ABC News/Washington Post asked about the corporate tax increase in an interesting way, giving respondents a bit of history: “The top tax rate on corporate profits used to be 35 percent, then was cut to 21 percent,” it asked. “Would you support or oppose raising the corporate tax rate to 28 percent?” This question yielded relatively modest, but still high, support: 58 percent, compared with 36 percent opposition.
Fox News found the lowest support for a corporate tax increase, but a strong majority was still in favor: 56 percent of its respondents favored the idea, while 39 percent opposed it. Notably, Fox News was also the only pollster that found a significant difference in how Americans feel about raising taxes on corporations vs. wealthy individuals. A tax hike for people making more than $400,000 earned higher approbation, 63 percent to 33 percent.
Any way you slice it, all of Biden’s economic proposals — and his mechanisms for paying for them — are popular. Of course, that doesn’t mean they’ll be able to get through Congress; the Senate, in particular, has been resistant to pass even proposals with high public support, from marijuana legalization to a $15 minimum wage. But as Biden tries to push through the American Jobs Plan and American Families Plan in the coming months, he will at least be able to claim public opinion is on his side.
Other polling bites
- Large majorities of Americans are satisfied with last week’s guilty verdict for Derek Chauvin, the Minneapolis police officer who murdered George Floyd last May. Seventy-five percent of Americans told CBS News/YouGov that it was the right verdict, and 25 percent said it was the wrong one. A CNN/SSRS poll likewise found that 77 percent of Americans were satisfied with the verdict, while just 16 percent were dissatisfied with it. In both polls, Black Americans were almost unanimously in favor of the verdict, but even majorities of white people and Republicans were too (albeit more narrowly).
- On April 13, public-health officials paused the use of Johnson & Johnson’s coronavirus vaccine due to the occurrence of rare blood clots; 10 days later, they gave the go-ahead to keep distributing the vaccine, albeit with a warning about the clots. The pause, however, may have damaged public confidence in the vaccine’s safety. According to an ABC News/Washington Post poll conducted while the vaccine was on hold, Americans said the Johnson & Johnson vaccine was safe by a slim 46 percent to 41 percent margin. By contrast, they thought that Moderna’s vaccine was safe 71 percent to 16 percent and that Pfizer’s was safe 73 percent to 17 percent. Most concerningly, 73 percent of unvaccinated people said they would not be willing to receive a shot from Johnson & Johnson.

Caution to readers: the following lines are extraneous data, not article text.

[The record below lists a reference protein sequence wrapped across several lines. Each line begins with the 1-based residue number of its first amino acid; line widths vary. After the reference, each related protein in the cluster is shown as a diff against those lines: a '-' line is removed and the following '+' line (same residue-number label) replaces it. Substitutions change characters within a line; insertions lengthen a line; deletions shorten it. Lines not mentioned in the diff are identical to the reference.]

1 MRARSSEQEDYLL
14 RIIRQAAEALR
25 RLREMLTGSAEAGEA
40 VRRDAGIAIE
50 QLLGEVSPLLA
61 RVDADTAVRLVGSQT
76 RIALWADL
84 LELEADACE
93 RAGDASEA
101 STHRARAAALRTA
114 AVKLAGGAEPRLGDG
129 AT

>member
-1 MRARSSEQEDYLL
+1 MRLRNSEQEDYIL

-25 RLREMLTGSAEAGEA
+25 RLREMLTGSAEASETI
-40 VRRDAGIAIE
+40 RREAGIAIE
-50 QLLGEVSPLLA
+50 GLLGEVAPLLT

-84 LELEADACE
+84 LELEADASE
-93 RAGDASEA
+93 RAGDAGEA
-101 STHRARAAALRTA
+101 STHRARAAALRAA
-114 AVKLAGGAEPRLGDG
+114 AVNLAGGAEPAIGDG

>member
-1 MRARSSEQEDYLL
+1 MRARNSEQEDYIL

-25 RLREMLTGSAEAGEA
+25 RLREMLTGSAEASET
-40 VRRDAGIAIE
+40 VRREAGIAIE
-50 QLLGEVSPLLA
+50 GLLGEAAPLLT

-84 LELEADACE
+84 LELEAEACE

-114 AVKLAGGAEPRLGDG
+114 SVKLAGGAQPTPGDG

- Morning Consult surveyed residents of 14 countries about their views of the United States both on the day of Biden’s inauguration and again on April 25. On average, foreigners’ views of the U.S. have gotten 9 points more favorable, on net, in that span, with the Germans (+47 points), Japanese (+39 points), French (+37 points), British (+30 points), Spanish (+26 points) and Russians (+6 points) switching from a net unfavorable view of the U.S. to a net favorable one. Only in China (-13 points) and South Korea (-2 points) have opinions of the U.S. gotten worse over the last few months.
- According to YouGov, 13 percent of Americans experience a lot of déjà vu — the strange feeling we sometimes get that we’ve lived through something before. Another 47 percent have experienced it sometimes, while 30 percent have rarely experienced it. Only 6 percent say they have never felt déjà vu — the strange feeling we sometimes get that we’ve lived through something before.
According to FiveThirtyEight’s presidential approval tracker, 53.9 percent of Americans approve of the job Biden is doing as president, while 41.7 percent disapprove (a net approval rating of +12.2 points). At this time last week, 53.3 percent approved and 40.2 percent disapproved (a net approval rating of +13.0 points). One month ago, Biden had an approval rating of 54.1 percent and a disapproval rating of 39.4 percent, for a net approval rating of +14.7 points.